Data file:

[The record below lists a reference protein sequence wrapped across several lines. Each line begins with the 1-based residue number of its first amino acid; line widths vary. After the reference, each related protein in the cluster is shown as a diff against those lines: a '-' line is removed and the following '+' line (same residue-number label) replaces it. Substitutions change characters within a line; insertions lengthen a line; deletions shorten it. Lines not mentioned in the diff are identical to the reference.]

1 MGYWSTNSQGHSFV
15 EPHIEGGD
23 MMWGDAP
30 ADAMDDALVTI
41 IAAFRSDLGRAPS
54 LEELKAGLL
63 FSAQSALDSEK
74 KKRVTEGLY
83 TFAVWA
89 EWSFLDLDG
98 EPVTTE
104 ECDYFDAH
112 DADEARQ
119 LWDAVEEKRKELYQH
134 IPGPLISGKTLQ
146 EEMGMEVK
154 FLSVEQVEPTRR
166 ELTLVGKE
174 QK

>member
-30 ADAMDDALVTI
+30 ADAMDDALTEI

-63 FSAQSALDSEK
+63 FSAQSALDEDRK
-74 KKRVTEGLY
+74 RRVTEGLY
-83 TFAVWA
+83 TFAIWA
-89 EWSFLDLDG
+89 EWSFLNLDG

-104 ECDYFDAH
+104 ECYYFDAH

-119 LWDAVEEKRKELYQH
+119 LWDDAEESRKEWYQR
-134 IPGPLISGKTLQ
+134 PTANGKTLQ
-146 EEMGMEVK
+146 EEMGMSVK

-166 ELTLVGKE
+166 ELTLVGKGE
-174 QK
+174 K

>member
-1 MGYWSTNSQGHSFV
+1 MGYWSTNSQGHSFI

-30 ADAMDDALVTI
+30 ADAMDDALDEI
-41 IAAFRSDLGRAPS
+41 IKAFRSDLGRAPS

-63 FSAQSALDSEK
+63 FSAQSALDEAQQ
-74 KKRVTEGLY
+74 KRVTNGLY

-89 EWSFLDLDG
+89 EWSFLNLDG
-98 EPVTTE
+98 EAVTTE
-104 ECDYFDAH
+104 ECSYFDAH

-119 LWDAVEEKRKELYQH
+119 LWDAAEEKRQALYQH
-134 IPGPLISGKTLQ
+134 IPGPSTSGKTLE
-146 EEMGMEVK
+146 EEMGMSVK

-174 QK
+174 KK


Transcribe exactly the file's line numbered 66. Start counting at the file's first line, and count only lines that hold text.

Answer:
+146 EEMGMSVK